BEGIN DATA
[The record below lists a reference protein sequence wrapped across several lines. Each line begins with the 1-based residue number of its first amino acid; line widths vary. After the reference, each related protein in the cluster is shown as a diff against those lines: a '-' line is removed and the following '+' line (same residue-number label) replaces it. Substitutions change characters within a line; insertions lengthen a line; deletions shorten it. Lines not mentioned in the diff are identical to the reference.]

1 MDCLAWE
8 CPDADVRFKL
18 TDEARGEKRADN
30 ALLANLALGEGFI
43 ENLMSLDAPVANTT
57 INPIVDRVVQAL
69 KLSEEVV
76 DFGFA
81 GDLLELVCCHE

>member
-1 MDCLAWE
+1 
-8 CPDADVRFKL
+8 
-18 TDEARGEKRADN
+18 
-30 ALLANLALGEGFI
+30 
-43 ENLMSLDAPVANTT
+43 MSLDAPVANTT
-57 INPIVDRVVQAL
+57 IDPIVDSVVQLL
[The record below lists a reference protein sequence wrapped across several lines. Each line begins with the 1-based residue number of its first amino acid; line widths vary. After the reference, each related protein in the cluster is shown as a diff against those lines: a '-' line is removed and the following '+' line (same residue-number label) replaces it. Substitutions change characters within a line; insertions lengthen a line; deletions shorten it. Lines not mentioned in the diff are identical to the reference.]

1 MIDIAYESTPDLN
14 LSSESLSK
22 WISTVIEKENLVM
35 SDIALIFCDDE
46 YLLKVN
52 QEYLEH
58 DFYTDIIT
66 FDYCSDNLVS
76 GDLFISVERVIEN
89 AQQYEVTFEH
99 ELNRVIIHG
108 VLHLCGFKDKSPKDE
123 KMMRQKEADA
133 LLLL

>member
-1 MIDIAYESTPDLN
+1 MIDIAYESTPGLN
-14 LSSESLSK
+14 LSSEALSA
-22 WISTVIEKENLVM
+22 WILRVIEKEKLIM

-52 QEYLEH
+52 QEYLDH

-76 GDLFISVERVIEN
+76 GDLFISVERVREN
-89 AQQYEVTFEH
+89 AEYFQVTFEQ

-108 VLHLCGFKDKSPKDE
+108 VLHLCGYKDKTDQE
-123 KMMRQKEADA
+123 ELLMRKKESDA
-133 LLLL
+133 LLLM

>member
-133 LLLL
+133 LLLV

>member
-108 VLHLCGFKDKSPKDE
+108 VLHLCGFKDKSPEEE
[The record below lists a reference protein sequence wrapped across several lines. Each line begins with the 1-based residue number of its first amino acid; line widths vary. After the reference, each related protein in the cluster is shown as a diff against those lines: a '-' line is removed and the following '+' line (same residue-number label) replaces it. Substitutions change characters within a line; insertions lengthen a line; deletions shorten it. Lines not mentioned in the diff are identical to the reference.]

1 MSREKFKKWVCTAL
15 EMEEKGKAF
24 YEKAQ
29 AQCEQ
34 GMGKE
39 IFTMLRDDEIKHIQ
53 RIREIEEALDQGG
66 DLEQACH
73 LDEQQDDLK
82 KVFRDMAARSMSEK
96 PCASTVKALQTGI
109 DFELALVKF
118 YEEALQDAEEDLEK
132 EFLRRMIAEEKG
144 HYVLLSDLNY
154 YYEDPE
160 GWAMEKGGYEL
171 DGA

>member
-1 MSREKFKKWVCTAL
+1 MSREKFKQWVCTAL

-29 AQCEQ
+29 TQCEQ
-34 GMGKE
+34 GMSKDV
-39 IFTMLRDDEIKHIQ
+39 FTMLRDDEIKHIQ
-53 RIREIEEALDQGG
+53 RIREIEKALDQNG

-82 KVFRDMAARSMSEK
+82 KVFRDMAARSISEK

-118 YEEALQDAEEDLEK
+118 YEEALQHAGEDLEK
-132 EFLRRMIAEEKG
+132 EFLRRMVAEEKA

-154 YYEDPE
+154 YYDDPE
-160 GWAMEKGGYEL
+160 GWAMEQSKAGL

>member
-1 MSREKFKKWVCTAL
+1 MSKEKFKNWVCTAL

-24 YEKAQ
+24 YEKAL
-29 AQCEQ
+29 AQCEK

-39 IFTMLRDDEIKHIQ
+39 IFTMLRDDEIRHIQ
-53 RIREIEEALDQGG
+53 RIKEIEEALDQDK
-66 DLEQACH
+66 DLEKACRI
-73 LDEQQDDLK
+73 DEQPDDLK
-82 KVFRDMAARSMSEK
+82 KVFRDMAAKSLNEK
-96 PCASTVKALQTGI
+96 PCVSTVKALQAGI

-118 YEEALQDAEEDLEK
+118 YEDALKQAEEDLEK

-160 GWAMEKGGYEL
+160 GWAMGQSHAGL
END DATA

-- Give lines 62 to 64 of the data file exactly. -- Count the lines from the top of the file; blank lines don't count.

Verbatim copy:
-108 VLHLCGFKDKSPKDE
+108 VLHLCGFKDKSPEEE
[The record below lists a reference protein sequence wrapped across several lines. Each line begins with the 1-based residue number of its first amino acid; line widths vary. After the reference, each related protein in the cluster is shown as a diff against those lines: a '-' line is removed and the following '+' line (same residue-number label) replaces it. Substitutions change characters within a line; insertions lengthen a line; deletions shorten it. Lines not mentioned in the diff are identical to the reference.]